Under the impact of the new modernist sensibility, the traditional American canon had already been drastically revised, but the news had yet to reach most high schools. Starting in the 1920s with critics like Lewis Mumford, D. H. Lawrence, and F. O. Matthiessen, Melville was rediscovered, Emily Dickinson was discovered for the first time, Stephen Crane’s work from the 1890s was revived, and new writers like Hemingway, Faulkner, Fitzgerald, and a host of difficult modern poets created a cultural revolution. But while advanced critics drew attention to some neglected American writers, including Hawthorne and Henry James, they cast others into purgatory, above all the social realists who had emerged from the ferment of the Gilded Age.

Only a generation or two earlier, William Dean Howells, Mark Twain, Theodore Dreiser, Edith Wharton, Willa Cather, and Sinclair Lewis had weathered the antagonism of genteel taste to become the most celebrated writers of their age. In his later years, Howells, the friend of both Twain and James, had waged a campaign for realism in his magazine, where he sponsored the work of younger writers like Crane, Frank Norris, Hamlin Garland, Paul Laurence Dunbar, and Abraham Cahan. They wrote dark, gritty books, quite unlike the historical romances that were bestsellers in their day. Inspired by Tolstoy and other European realists, Howells espoused fiction and poetry that did not glamorize their subjects and remained true to ordinary experience. Before the advent of the new modernists after the First World War, these writers epitomized everything that was frank and daring about modern literature.

Between the 1920s and the 1950s the reputations of these realist writers faded. Their subjects, which included poverty, greed, heredity, crime, and religious doubt, were bold for their time but now seemed dated; their style could be clumsy, their books badly structured. The pioneering realists could not match the self-conscious art of the writers who emerged in the ’20s or the psychological subtlety of their forebear, Henry James. Caught up in the social suffering of the Gilded Age, their comfortless books were tuned to the lower frequencies of American life. But during the early years of the Cold War, writers and readers turned inward, dismissing the politics of progressivism and protest as an intrusion. The Depression was over, America seemed on a roll, and the social criticism of the realists—indeed, the social novel itself—looked like something left over from another era. In “Reality in America,” the influential lead essay in The Liberal Imagination (1950), Lionel Trilling compared the hard social reality reflected by Dreiser with the more complex psychological reality in Hawthorne and James. Trilling was an ardent admirer of European realists like Balzac and Stendhal but suggested that their tradition, infused with personal passion and ambition, had never taken hold here. Ignoring their best work, especially Dreiser’s Sister Carrie, Trilling saw the American realists as crudely reductive and materialist, lacking the rich psychology and individuality pursued by their counterparts abroad, including the expatriate James. Trilling’s view became the critical consensus of the 1950s, the gospel that would be discarded by readers and scholars in the following decades.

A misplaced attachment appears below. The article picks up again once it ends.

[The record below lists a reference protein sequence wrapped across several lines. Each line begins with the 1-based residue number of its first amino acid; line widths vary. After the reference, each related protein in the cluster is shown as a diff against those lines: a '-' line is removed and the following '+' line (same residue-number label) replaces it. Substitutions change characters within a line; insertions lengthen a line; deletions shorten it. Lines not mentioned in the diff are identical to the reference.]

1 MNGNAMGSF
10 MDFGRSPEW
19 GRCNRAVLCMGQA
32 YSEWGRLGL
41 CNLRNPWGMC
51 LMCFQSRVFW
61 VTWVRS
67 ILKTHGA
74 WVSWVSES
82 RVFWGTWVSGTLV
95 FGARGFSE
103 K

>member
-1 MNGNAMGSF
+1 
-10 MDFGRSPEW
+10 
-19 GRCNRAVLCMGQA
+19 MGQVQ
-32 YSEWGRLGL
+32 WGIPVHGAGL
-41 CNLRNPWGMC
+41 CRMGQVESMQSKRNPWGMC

When I was an undergraduate at the end of the 1950s, the works that seemed essential included Stendhal’s The Red and the Black; Austen’s Pride and Prejudice and Emma; Flaubert’s Madame Bovary and Sentimental Education; Dickens’s Great Expectations and Our Mutual Friend; Tolstoy’s Anna Karenina; Conrad’s Heart of Darkness; almost anything by Dostoyevsky, but especially his Notes from Underground; Nietzsche’s Birth of Tragedy and Genealogy of Morals; Freud’s Civilization and Its Discontents; Eliot’s Waste Land and Four Quartets; Yeats’s later poems; Joyce’s Portrait and Ulysses; the novels and stories of D. H. Lawrence; and so on. These reflected the modern sensibility of our teachers as well as the mood of the moment. They made up an international canon, strongly influenced by psychoanalysis and existentialism. Trilling had given up his course on American literature to teach these writers. He projected them as disturbers of the peace, unsettling originals, and he complained that his students had begun taking them for granted. He was quite wrong, for in those days the modern still had the power to unhinge us and challenge everything we had already been taught. They even became the lens through which we viewed their precursors in earlier centuries, some of whom we saw as modern before their time.